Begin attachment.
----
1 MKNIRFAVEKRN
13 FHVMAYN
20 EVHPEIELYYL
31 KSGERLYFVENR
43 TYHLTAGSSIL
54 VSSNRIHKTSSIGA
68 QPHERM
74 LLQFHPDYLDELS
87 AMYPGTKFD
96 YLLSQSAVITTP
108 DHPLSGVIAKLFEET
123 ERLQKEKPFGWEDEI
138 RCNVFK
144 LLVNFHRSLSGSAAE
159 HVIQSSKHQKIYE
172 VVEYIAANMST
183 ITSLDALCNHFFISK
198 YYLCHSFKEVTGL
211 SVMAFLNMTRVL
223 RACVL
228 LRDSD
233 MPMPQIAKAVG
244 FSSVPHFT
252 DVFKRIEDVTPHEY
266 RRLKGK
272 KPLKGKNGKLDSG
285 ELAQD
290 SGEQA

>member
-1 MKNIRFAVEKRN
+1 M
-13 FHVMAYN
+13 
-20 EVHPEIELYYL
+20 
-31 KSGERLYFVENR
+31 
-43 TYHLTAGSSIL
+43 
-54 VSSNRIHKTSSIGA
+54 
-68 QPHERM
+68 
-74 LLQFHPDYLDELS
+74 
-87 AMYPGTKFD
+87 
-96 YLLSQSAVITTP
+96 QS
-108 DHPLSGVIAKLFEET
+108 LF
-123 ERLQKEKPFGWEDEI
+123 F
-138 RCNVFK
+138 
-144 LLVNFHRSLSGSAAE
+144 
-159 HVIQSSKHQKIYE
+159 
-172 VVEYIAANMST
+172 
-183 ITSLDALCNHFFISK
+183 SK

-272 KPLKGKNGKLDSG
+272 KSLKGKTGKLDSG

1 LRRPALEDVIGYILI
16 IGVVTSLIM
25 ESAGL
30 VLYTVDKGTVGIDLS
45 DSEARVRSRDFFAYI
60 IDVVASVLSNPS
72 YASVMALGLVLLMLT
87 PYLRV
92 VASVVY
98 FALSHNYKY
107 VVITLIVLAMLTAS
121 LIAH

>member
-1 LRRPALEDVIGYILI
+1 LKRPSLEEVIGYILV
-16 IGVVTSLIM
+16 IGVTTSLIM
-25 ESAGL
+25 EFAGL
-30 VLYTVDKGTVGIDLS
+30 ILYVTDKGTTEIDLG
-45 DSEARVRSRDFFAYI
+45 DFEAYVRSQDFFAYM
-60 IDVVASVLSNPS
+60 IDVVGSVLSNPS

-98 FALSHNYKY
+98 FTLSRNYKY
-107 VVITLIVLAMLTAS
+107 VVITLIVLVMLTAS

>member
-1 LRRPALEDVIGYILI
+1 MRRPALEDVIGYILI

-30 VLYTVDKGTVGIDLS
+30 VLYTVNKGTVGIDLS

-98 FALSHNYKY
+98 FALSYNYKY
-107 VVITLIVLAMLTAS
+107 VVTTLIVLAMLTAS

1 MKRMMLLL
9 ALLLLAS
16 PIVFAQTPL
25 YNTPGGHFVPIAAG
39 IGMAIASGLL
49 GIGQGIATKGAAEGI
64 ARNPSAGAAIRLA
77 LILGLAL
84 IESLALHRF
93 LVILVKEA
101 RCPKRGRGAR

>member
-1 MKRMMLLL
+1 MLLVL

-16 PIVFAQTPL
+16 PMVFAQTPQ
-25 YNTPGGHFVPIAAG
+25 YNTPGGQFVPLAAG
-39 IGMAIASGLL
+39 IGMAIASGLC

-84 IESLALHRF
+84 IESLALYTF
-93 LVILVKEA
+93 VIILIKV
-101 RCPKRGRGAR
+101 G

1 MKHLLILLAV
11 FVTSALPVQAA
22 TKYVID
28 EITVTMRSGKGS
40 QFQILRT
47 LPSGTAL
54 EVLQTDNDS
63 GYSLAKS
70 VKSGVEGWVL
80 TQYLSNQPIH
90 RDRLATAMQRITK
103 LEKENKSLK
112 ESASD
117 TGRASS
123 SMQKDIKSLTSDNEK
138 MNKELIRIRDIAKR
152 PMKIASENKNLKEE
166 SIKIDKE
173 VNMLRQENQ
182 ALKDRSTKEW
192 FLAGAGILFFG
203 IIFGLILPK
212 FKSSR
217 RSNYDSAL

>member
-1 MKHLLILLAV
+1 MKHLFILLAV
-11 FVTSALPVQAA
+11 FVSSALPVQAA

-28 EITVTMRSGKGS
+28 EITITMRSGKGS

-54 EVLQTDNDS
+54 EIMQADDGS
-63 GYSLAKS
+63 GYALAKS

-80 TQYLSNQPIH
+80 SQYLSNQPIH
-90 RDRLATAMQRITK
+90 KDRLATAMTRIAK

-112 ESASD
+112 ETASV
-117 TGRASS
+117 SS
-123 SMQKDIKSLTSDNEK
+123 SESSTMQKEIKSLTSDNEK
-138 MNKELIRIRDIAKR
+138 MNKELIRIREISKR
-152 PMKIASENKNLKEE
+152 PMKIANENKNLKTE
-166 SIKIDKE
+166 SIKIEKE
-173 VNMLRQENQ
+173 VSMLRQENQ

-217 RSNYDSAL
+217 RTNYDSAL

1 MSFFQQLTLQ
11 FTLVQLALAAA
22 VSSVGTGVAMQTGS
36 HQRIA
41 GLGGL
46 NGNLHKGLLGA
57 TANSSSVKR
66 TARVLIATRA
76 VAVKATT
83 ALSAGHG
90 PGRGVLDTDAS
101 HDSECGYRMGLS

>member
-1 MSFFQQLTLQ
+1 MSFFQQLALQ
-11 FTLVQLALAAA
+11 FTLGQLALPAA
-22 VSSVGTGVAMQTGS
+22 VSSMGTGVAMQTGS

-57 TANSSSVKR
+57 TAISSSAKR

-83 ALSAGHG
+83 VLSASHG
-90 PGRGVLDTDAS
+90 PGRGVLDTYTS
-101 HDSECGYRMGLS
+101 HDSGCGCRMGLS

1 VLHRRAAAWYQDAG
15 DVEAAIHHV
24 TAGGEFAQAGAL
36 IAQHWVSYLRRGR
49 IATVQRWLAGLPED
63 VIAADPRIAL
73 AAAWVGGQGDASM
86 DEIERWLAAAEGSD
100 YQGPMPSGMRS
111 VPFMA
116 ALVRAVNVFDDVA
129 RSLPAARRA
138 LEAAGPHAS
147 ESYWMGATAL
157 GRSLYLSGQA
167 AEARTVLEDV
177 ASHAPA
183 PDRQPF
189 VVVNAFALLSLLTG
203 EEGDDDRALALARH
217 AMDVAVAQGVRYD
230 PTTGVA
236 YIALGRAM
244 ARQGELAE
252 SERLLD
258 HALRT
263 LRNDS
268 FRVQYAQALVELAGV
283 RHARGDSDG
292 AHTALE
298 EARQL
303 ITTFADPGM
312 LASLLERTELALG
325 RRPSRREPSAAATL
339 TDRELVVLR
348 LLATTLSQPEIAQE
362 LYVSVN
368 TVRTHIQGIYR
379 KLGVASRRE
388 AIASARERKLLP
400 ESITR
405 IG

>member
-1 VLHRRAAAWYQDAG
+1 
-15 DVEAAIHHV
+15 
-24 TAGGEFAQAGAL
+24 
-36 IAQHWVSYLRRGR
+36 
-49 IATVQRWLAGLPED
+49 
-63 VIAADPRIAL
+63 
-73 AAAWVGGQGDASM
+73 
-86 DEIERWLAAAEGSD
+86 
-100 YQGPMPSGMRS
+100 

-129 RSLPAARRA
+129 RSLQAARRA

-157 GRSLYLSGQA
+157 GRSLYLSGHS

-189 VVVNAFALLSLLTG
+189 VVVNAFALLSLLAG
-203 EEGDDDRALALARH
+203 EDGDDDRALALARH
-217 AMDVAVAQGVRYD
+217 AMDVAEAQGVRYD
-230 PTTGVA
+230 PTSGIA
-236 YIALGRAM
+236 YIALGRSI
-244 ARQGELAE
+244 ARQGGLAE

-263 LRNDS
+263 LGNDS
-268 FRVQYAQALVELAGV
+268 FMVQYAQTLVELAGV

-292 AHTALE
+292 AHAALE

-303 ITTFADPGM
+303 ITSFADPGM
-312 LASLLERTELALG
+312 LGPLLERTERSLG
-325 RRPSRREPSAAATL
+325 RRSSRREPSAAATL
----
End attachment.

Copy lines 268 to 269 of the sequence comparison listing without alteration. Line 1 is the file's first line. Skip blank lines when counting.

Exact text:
+73 
-86 DEIERWLAAAEGSD